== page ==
The tender halo of light that opens La traviata is chilled and stiffened in conductor Michael Hofstetter's reading of Verdi's opera for English National Opera. There is no bloom here, no consoling vibrato, just the coldness of a lonely death. The first bars of this score have always told the listener what to expect in Act III – not that anyone in 1853 (or since) would have been ignorant of a story based on the messy life and death of a pretty prostitute who inspired both the novel and play La dame aux camélias. At the opera's premiere, it was Verdi's sympathy for his subject ("a common whore") that shocked the audience. In Peter Konwitschny's production, it is the absolute absence of sentiment.
Warmly received on its opening night, Konwitschny's staging may not prove to be the super-revivable box-office boost that ENO badly needs. Stripped-back Traviatas are nothing new. Willy Decker did it in Salzburg, Jean-François Sivadier in Aix-en-Provence, Annabel Arden in Leeds. All Konwitschny has done is to take the process further: reducing the luxurious trappings of Violetta's credit-fuelled lifestyle to a series of thin curtains the colour of dried blood, a single chair (thrown about, as chairs in opera always are) a pile of books (thrown about, as books in opera always are), condensing the opera into 110 minutes, and removing the comfort of a love that, however insufficient, is at least sincere.
Rolando Villazon, Charles Castronovo and Tom Randle were allowed to love their Violettas, albeit too little and too late. Here, Ben Johnson's myopic, duffle-coated Alfredo is stranded in the aisle of the stalls – a spectator like his father (Anthony Michaels-Moore), Annina (Valerie Reid) and bleary Doctor Grenvil (Martin Lamb), still drunk from the previous night, his party hat at a jaunty angle, streamers in place of a stethoscope. Corinne Winters's tireless, flintily idiomatic Violetta walks into the void, herself at last.
Though compellingly sung by Winters and Johnson (both of whom manage to project Italianate bite and lyricism through the fusty Edwardian argot of Martin Fitzpatrick's English translation), Konwitschny's production is only partially successful in its provocations. If you have a soprano who can sing "Addio del passato" as well as Winters can, why deprive us of the second verse? The supporting roles and chorus are presented as gaudy grotesques, raising knife and fork as though to consume the consumptive Violetta, while Michaels-Moore's Germont is a hulking bully, brutally striking his bespectacled prepubescent daughter (Kezhe Julian Temir) in front of Violetta.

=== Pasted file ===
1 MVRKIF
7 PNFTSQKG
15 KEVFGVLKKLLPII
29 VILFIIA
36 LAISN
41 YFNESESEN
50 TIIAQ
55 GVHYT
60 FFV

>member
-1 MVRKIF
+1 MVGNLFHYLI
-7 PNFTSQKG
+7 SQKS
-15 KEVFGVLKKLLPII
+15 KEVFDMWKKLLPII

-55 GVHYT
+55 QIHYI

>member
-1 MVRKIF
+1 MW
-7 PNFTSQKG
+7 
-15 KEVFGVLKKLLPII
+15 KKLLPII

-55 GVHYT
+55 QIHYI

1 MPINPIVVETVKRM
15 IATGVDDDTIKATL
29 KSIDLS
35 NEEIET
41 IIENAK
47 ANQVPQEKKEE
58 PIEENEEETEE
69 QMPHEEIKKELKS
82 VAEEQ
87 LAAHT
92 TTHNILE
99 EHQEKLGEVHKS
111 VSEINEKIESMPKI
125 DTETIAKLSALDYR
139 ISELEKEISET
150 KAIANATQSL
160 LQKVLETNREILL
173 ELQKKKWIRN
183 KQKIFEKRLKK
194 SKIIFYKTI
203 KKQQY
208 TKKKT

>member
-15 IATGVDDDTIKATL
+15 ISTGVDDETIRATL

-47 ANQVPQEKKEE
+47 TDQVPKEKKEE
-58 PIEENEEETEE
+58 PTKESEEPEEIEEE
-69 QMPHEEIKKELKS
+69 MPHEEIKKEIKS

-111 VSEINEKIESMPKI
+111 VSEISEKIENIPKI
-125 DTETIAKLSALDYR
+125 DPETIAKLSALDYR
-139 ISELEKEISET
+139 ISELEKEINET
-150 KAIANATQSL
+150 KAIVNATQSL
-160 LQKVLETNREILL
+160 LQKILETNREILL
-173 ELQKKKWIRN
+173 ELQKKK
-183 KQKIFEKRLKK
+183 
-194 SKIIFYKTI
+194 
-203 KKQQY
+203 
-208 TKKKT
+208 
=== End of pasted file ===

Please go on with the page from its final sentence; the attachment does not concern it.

The decadence and greed of contemporary Paris and the implacability of bourgeois moral values undoubtedly inform the text and music of the opera. Konwitschny's emphasis on the crucial imbalance between Violetta's love for Alfredo and Alfredo's love for Violetta ("Amami, Alfredo, amami quant'io t'amo") is likewise true to the source. But what are we to make of the wigs? If Winters's real hair is only revealed in the last scene, her appearance in the country retreat is just another costume, another act. And what has happened to the illness? In a score unrivalled in its depiction of a specific disease, that disease has vanished. This, then, is a drama of isolation in which we, the audience, are complicit. Though infinitely sharper than the funereal pomp and libido-crushing crinolines of the Royal Opera House production, this is not a production of La traviata, it is a commentary on La traviata.
Kasper Holten has been a remarkable advocate for the Royal Opera in his 18 months as artistic director. New productions of new works are promised, building on the success of The Minotaur. Both London companies are keen to become a talking point, it seems, but whose talking point? The audience that wants castanets and donkeys with its Carmen, or the audience that thrills to the homoerotic dust-bowl of Calixto Bieito's Seville? In his first production at Covent Garden, Holten tries to address both tribes simultaneously with a traditionally costumed but haphazardly interventionist Eugene Onegin. In it, two middle-aged singers of extraordinary interpretive sophistication and vocal suavity are forced to compete for attention with their balletic body-doubles, a tree, a corpse, a wheatsheaf, an unidentified piece of agricultural machinery, and a video of scarlet beech trees that looks like a slide from a trichologist's microscope.
Delicately handled by conductor Robin Ticciati, the sepia beauty of Tchaikovsky's score fits easily into Holten's concept. Filtering Pushkin's story through the memories and regrets of the now mature Tatyana (Krassimira Stoyanova) and Onegin (Simon Keenlyside) is a touching idea, but the execution is muddled, with a shallow stage on which everyone in the final two scenes must take care to avoid tripping over Lensky's (Pavol Breslik) supine body. If I were Tatyana, I'd call housekeeping.
The singing is heroic, even sensational in the case of Breslik and Stoyanova, the stagecraft cramped. But who is going to intervene when the person responsible for intervening before weak productions hit the Covent Garden stage – Kasper Holten – is also the director of the show? You can't have a donkey and a dustbowl.
'La traviata' to 3 Mar (020-7845 9300); 'Eugene Onegin' to 20 Feb (020-7304 4000)
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On Friday, three major British opera productions launch on the same night. At the Grand Opera House, Belfast, Oliver Mears's staging of The Flying Dutchman opens with Bruno Caproni as the enigmatic Dutchman. Pia Furtado's production of Massenet's Werther opens at Glasgow's Theatre Royal, while Sarah Connolly sings the tragic title role of Charpentier's Medea in David McVicar's staging for ENO at the London Coliseum, with Christian Curnyn directing from the harpsichord.Reuse content